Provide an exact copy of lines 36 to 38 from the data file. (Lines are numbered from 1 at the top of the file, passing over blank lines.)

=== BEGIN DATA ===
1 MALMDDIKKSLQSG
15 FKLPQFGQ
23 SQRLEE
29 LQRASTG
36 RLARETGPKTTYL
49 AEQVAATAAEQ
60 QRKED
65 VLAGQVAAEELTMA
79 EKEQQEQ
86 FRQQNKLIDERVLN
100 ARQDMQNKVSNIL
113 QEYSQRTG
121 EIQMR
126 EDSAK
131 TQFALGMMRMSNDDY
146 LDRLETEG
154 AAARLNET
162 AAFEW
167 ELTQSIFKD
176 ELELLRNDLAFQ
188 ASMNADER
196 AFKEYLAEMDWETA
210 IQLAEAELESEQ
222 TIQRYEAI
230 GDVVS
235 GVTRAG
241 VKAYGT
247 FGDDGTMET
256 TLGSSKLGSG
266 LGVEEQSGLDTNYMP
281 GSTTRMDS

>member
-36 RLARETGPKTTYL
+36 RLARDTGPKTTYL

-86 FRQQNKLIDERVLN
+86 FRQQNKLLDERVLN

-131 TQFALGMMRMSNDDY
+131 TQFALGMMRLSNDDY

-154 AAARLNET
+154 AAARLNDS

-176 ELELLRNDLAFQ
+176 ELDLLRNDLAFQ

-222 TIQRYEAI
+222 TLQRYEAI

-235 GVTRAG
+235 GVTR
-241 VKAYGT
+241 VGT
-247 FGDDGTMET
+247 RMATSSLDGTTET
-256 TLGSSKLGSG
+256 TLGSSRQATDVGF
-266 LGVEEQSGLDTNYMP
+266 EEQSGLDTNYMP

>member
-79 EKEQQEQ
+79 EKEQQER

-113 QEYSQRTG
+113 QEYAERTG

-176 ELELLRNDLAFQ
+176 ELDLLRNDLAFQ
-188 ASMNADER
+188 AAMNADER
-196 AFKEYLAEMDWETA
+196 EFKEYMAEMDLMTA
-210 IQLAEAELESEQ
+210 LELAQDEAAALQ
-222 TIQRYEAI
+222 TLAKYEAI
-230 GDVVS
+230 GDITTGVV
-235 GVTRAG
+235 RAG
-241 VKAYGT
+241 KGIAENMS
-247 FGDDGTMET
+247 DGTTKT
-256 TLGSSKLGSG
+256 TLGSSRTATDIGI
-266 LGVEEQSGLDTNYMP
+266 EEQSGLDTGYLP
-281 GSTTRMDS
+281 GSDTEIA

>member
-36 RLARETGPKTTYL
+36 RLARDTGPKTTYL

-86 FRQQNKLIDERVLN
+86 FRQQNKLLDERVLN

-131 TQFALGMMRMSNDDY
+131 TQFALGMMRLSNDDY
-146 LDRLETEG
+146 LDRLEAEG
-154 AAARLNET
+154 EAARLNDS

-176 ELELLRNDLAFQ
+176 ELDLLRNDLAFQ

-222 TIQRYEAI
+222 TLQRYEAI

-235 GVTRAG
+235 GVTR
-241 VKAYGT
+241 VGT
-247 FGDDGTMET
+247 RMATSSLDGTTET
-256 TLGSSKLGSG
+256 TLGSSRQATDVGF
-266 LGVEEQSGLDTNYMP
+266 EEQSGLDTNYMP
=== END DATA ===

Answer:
+86 FRQQNKLLDERVLN

-131 TQFALGMMRMSNDDY
+131 TQFALGMMRLSNDDY